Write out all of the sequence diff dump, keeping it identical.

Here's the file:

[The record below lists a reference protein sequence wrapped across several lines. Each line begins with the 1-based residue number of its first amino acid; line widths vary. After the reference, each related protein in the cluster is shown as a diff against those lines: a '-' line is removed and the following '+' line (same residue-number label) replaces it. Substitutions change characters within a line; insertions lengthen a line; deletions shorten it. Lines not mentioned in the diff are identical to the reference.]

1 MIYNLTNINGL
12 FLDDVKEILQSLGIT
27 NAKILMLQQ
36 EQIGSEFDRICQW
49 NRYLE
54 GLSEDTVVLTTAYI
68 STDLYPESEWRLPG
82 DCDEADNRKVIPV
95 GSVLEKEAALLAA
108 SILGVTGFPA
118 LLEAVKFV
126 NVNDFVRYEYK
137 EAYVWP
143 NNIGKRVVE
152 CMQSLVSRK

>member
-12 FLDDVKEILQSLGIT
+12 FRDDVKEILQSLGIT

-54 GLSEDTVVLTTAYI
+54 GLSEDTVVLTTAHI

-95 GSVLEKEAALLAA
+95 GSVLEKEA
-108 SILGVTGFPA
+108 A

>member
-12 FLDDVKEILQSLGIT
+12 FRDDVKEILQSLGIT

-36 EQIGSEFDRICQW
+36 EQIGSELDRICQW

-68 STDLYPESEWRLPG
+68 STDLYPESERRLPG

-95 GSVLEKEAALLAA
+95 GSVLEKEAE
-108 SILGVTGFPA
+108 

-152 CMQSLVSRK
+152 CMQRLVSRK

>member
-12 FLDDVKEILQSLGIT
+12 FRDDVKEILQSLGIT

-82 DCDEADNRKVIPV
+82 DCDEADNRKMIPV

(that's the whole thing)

[The record below lists a reference protein sequence wrapped across several lines. Each line begins with the 1-based residue number of its first amino acid; line widths vary. After the reference, each related protein in the cluster is shown as a diff against those lines: a '-' line is removed and the following '+' line (same residue-number label) replaces it. Substitutions change characters within a line; insertions lengthen a line; deletions shorten it. Lines not mentioned in the diff are identical to the reference.]

1 MIYNLTNINGL
12 FLDDVKEILQSLGIT
27 NAKILMLQQ
36 EQIGSEFDRICQW
49 NRYLE
54 GLSEDTVVLTTAYI
68 STDLYPESEWRLPG
82 DCDEADNRKVIPV
95 GSVLEKEAALLAA
108 SILGVTGFPA
118 LLEAVKFV
126 NVNDFVRYEYK
137 EAYVWP
143 NNIGKRVVE
152 CMQSLVSRK

>member
-12 FLDDVKEILQSLGIT
+12 FRDDVKEILQSLGIT

-54 GLSEDTVVLTTAYI
+54 GLSEDTVVLTTAHI

-95 GSVLEKEAALLAA
+95 GSVLEKEA
-108 SILGVTGFPA
+108 A

>member
-12 FLDDVKEILQSLGIT
+12 FRDDVKEILQSLGIT

-36 EQIGSEFDRICQW
+36 EQIGSELDRICQW

-68 STDLYPESEWRLPG
+68 STDLYPESERRLPG

-95 GSVLEKEAALLAA
+95 GSVLEKEAE
-108 SILGVTGFPA
+108 

-152 CMQSLVSRK
+152 CMQRLVSRK

>member
-12 FLDDVKEILQSLGIT
+12 FRDDVKEILQSLGIT

-82 DCDEADNRKVIPV
+82 DCDEADNRKMIPV